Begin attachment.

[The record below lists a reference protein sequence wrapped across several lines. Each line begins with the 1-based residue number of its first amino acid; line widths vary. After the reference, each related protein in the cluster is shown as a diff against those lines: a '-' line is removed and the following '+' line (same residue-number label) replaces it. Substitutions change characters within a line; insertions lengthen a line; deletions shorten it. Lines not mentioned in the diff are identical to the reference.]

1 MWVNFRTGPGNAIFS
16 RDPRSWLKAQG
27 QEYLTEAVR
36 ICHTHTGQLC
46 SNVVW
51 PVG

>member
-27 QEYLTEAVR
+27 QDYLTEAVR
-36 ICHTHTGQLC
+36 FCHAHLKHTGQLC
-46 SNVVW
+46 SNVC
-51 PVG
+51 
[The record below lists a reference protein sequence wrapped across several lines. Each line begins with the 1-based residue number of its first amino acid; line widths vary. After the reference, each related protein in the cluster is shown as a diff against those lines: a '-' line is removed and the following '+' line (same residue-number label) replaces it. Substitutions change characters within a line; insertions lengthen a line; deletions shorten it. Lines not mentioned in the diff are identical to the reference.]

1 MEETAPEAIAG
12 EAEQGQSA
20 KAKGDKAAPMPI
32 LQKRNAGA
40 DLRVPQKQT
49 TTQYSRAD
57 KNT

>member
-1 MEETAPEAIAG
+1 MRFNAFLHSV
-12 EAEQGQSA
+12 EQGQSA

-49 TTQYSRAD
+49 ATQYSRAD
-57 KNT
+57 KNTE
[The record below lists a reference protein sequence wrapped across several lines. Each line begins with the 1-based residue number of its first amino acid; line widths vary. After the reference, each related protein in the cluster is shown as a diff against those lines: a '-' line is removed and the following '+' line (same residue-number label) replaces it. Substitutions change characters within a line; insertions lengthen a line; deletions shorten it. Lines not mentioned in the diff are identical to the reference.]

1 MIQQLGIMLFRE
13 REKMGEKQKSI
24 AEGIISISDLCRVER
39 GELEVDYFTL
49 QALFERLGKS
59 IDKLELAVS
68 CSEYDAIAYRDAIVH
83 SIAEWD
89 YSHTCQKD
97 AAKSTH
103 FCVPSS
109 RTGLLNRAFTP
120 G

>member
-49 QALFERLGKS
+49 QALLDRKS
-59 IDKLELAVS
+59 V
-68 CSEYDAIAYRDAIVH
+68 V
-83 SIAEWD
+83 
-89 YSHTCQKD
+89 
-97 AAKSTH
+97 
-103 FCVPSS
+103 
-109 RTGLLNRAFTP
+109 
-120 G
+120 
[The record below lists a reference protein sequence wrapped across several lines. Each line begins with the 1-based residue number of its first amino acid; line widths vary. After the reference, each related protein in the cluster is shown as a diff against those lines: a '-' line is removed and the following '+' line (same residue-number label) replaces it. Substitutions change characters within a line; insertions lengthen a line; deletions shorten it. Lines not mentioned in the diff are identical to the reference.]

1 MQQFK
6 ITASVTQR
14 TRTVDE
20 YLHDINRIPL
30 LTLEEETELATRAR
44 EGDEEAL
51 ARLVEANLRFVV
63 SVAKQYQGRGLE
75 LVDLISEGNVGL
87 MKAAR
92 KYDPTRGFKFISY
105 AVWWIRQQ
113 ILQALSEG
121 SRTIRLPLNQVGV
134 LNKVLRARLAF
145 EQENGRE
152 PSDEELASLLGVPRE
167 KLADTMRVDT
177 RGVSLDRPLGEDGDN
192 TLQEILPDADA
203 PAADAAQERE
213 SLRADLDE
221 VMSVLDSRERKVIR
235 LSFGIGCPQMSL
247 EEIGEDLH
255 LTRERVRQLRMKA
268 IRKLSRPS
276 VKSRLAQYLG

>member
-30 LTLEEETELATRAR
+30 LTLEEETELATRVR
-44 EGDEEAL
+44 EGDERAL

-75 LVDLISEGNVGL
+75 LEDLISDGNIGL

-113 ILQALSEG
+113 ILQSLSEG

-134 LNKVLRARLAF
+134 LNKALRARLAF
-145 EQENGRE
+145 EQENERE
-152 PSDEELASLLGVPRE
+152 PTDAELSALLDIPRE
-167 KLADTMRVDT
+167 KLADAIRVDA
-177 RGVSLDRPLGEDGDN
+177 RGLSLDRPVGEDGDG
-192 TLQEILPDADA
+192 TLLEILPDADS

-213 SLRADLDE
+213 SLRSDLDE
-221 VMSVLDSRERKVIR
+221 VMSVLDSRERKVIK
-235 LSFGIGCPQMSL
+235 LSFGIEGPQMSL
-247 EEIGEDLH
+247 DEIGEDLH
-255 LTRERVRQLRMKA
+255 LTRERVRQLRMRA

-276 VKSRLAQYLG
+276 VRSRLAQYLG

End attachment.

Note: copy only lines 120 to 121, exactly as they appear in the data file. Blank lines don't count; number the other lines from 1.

+221 VMSVLDSRERKVIK
-235 LSFGIGCPQMSL